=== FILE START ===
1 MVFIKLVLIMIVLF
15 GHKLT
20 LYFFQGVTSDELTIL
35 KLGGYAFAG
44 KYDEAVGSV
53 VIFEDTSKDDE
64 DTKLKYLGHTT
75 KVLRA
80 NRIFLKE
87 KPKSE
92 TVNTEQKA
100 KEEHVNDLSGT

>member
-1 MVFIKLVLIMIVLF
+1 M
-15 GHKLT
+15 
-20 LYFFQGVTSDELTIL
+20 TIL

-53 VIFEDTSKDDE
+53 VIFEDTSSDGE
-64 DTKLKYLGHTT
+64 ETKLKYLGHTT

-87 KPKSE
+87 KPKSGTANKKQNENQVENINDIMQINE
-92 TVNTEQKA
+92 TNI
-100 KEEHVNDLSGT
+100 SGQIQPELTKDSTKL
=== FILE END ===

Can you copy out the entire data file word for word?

1 MVFIKLVLIMIVLF
15 GHKLT
20 LYFFQGVTSDELTIL
35 KLGGYAFAG
44 KYDEAVGSV
53 VIFEDTSKDDE
64 DTKLKYLGHTT
75 KVLRA
80 NRIFLKE
87 KPKSE
92 TVNTEQKA
100 KEEHVNDLSGT

>member
-1 MVFIKLVLIMIVLF
+1 M
-15 GHKLT
+15 
-20 LYFFQGVTSDELTIL
+20 TIL

-53 VIFEDTSKDDE
+53 VIFEDTSSDGE
-64 DTKLKYLGHTT
+64 ETKLKYLGHTT

-87 KPKSE
+87 KPKSGTANKKQNENQVENINDIMQINE
-92 TVNTEQKA
+92 TNI
-100 KEEHVNDLSGT
+100 SGQIQPELTKDSTKL